Movies

Say Goodbye To Johnny Depp’s Jack Sparrow, Because He Says He Wouldn’t Return To The Role Even If Disney Gave Him $300 Million

Johnny Depp’s defamation trial against his ex-wife Amber Heard is in full swing, and it’s been a predictable s*itshow. Heard admitted she struck Depp, as he’d long ago claimed. Meanwhile, some more of Depp’s inflammatory texts were made public. The troubled actor even addressed the claim that Heard left feces in his bed. Buried in all this was news that was big if not shocking: You’ll (probably) never see Depp play Jack Sparrow again.

During a cross-examination, Heard’s attorney, Ben Rottenborn (as reported by Variety, in a bit teased out by IGN), Depp discussed rumors that Disney was done with him. He said that “doesn’t surprise me,” adding, “Two years had gone by of constant worldwide talk about me being this wife beater. So, I’m sure that Disney was trying to cut ties to be safe. The #MeToo movement was in full swing at that point.”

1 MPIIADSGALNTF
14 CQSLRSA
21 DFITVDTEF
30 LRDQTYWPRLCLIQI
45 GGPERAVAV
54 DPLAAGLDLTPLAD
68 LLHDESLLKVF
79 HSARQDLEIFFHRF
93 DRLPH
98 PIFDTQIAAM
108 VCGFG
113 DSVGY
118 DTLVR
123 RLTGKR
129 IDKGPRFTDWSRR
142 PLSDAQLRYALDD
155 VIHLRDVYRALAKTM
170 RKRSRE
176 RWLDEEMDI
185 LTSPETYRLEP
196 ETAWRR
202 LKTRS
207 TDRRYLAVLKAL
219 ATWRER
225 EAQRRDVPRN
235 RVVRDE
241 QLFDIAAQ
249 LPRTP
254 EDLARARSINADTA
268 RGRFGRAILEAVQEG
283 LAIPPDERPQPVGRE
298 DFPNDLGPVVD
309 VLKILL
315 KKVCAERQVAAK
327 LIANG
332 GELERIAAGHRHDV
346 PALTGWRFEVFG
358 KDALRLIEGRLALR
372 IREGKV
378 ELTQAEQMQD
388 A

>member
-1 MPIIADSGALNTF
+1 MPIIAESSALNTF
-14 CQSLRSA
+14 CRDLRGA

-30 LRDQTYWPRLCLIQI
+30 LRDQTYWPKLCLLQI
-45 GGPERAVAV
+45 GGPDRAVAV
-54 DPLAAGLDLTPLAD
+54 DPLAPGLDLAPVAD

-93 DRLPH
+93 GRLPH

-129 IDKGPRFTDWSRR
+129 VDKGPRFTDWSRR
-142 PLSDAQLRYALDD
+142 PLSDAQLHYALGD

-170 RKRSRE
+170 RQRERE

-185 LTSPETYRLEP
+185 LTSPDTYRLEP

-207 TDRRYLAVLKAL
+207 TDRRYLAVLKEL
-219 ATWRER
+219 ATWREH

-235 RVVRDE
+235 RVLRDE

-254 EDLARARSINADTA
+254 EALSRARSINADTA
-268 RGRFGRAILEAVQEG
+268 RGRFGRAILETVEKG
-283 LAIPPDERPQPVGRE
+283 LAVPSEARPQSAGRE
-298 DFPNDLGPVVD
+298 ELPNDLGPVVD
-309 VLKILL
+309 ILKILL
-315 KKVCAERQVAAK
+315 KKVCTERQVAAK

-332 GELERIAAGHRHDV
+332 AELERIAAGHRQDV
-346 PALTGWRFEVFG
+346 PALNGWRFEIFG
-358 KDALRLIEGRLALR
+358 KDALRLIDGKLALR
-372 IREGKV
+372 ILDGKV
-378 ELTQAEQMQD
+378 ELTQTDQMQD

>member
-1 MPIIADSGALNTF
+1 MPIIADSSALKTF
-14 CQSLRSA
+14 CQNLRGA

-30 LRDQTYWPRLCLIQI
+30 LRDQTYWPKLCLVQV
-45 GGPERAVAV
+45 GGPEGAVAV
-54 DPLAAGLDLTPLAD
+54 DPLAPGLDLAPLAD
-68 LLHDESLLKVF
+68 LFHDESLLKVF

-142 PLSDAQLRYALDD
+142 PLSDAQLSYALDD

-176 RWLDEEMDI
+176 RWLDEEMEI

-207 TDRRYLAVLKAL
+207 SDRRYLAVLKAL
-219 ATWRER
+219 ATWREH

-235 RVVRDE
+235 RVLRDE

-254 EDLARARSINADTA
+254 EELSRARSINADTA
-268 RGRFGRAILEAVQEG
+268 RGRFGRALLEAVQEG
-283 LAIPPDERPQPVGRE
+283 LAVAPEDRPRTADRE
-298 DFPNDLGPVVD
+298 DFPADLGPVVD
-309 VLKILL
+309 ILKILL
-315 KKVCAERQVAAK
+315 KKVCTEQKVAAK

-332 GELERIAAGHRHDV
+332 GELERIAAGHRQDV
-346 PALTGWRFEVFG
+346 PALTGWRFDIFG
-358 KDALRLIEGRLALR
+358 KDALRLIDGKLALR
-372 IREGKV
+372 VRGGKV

Rottenborn later asked if he’d ever return to his biggest role. “The fact is, Mr. Depp, if Disney came to you with $300 million and a million alpacas,” Rottenborn asked, “nothing on this earth would get you to go back and work with Disney on a Pirates of the Caribbean film? Correct?”

“That is true, Mr. Rottenborn,” he replied.

Depp also pointed out that, while Disney is done with Depp, they’re not done with profiting off him. “They didn’t remove my character from the rides,” Depp said. “They didn’t stop selling dolls of Captain Jack Sparrow. They didn’t stop selling anything. They just didn’t want there to be something trailing behind me that they’d find.”

When the first Pirates of the Caribbean came out in 2003, it turned Depp from a well-known and -respected actor to a mega-star — all the more shocking given reports that Disney was unhappy with all the eccentric mugging that made audiences fall in love. He returned to Jack Sparrow four more times, though the last one, 2017’s underperforming and widely panned Dead Men Tell No Tales, was hardly an ideal farewell.

Still, in Hollywood, never say never again.

(Via Variety and IGN)

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